Much of Blegen’s paper looks forward, however. He advocates for a total survey of all of Greece. He points out that surface artifacts are useful evidence for subsurface deposits, and suggests that the whole country be “methodically and thoroughly explored” (12) and then 2-3 sites per understudied district be excavated (13). No doubt he would be somewhat surprised at the patchwork of high-intensity surveys that have been conducted in the past 30 years – I imagine that MME is much closer to what he had in mind – but certainly he put his finger on an important development in Greek archaeology, and one that has had an especially important influence on my career.

Blegen also emphasizes that prehistorians are more interested in evidence than treasure. He actually credits Schliemann for being the first to do this, and for making archaeologists more “stratification-conscious”: this is fairly shocking from our 21st century perspective, from which Schliemann is barely more than a treasure-hunter who blasted through the center of the Trojan mound. Blegen emphasizes again and again that most of the most interesting evidence is unpretentious but intellectually rewarding. For instance: “The potent spell exercised by investigation of the preclassical era in Greece on its disciples is not due merely to a desire to recover objects of intrinsic value or to find something novel. It is really a manifestation of that deep impulse by which the inquiring human mind is obsessed to probe into origins and causes” (6). This is exactly the spell that drew me into Greek prehistory (although for me the seminal text was Colin Renfrew’s Emergence of Civilisation [1972]).

Alongside this, Blegen highlights the importance of scientific approaches, declaring that “In the future I believe we shall come more and more to rely on pure science for help in solving many of the problems that face us” (13). He then describes ceramic petrology, a technique that was only then being applied to archaeological ceramics in the New and Old Worlds, as something that would be really useful. (Blegen’s colleague at Cincinnati, Wayne M. Felts, was about to publish an article in the American Journal of Archaeology entitled “A Petrographic Examination of Potsherds from Ancient Troy”).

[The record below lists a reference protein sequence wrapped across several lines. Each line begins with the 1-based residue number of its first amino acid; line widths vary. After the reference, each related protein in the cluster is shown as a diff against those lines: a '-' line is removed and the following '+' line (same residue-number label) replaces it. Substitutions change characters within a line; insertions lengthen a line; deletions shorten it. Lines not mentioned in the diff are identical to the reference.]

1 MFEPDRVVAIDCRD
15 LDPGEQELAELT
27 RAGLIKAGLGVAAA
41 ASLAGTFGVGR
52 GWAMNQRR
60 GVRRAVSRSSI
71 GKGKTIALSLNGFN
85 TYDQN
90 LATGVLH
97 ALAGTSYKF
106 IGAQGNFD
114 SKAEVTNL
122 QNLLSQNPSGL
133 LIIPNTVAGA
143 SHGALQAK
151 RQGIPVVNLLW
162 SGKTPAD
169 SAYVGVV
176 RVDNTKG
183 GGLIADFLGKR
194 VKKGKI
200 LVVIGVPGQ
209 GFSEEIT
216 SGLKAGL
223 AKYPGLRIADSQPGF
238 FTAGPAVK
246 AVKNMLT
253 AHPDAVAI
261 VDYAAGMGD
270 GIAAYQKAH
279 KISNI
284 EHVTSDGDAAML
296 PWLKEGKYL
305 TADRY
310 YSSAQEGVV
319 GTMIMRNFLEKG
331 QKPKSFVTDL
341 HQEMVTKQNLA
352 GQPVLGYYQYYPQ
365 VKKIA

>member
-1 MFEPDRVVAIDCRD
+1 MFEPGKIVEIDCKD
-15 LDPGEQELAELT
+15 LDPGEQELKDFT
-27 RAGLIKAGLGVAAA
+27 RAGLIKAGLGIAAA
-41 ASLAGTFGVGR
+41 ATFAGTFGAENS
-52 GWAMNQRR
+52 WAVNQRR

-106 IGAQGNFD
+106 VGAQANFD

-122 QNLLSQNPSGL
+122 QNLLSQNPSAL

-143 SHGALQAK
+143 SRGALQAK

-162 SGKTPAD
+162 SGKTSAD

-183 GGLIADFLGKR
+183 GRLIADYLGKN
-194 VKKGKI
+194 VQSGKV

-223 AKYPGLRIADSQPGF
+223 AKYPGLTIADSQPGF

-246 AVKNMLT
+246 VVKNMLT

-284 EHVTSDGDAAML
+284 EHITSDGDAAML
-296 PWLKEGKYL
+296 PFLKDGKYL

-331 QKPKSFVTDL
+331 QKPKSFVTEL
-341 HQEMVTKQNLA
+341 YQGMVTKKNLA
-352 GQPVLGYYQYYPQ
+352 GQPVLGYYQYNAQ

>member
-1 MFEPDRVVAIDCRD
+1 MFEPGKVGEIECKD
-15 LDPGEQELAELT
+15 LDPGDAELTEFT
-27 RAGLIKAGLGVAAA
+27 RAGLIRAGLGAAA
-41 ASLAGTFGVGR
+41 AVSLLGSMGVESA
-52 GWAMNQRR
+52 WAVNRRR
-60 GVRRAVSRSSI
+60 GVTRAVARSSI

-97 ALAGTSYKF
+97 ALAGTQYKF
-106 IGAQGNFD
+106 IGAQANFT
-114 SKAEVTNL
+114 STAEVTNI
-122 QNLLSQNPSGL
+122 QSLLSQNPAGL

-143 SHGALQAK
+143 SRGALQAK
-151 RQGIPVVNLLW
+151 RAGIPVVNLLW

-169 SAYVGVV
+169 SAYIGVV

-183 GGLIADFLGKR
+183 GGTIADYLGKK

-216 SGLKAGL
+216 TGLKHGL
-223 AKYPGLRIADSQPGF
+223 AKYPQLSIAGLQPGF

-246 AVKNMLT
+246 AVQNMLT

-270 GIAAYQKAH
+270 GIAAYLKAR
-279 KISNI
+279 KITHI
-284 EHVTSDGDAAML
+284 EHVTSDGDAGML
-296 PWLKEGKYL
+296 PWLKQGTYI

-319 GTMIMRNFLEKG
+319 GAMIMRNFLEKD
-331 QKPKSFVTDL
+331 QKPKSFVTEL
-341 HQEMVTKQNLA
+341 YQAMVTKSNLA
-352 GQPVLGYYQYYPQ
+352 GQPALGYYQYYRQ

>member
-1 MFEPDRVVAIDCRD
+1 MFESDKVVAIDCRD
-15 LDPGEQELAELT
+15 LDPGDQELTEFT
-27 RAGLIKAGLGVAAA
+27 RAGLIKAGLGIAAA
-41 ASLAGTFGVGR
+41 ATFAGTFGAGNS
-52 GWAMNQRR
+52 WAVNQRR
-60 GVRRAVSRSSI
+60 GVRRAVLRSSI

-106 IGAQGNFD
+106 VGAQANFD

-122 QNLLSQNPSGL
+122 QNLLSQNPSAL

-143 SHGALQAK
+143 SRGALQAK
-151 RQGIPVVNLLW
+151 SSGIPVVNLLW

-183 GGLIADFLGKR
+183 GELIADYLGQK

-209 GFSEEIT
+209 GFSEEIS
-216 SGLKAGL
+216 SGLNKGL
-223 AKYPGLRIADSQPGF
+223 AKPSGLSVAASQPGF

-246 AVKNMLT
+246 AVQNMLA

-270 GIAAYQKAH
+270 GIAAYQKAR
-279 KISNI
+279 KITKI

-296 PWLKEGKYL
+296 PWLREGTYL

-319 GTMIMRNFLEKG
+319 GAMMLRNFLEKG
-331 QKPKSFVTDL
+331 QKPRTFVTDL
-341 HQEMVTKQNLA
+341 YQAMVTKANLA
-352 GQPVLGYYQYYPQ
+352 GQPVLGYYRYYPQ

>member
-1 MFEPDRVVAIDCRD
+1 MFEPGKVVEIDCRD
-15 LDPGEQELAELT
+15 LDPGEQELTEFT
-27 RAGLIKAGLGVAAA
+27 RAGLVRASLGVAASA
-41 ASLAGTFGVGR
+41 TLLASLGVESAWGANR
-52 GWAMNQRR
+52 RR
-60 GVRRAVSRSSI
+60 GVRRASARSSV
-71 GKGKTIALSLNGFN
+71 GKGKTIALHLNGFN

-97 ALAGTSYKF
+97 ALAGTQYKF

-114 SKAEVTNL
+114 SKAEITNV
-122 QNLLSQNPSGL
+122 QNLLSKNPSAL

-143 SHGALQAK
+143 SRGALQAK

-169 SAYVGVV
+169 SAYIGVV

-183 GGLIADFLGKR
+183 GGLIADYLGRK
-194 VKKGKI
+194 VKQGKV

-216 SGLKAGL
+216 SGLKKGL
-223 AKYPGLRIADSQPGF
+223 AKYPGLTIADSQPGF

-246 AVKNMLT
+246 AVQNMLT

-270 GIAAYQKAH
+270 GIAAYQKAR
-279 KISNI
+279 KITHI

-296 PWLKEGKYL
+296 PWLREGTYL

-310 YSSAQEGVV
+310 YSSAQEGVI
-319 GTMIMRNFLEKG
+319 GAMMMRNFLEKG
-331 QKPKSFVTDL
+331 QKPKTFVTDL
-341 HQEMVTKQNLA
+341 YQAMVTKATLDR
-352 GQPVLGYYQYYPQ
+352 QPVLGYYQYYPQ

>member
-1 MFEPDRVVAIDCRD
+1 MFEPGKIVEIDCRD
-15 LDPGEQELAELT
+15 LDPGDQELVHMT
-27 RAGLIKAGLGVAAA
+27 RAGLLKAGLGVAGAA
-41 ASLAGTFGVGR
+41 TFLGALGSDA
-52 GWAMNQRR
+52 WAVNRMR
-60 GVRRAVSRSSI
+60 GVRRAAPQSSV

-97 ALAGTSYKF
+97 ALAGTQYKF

Both backward and forward

This is how Blegen ends his essay:

By combined effort [i.e., among archaeologists and scientists] we shall ultimately ascertain far more than we yet know regarding the formative period in the history of the Greek people; which, if I may be permitted to repeat what has already been intimated, constitutes at the same time an early stage in the evolution of the culture from which our western civilization is directly descended.

It’s an appropriate ending from our vantage point here in 2017: Blegen is prescient in his intuition that scientific approaches will become more important in archaeological practice, but also looks somewhat awkwardly and optimistically towards a “western civilization” that, we now know, was about to be ripped to shreds by the horrors of WW II.

One of the things I’ve always wanted to do was to start a genealogy of Aegean prehistory. It’s an interesting project, I think. One side benefit would be that I could give hard deterministic papers that erase agency and emphasize the structural constraints of academic training. If dissertations and dissertation advisors count the most, then I fall squarely in the Blegen line: my supervisor was Tom Palaima, who was supervised by Emmett Bennett Jr., who was supervised by Blegen. And I wrote a dissertation on the Linear B tablets of Pylos (which were, of course excavated by Blegen), and I now co-direct an archaeological survey in a poorly-studied area. Pretty Blegen-esque. But about this “western civilization” thing…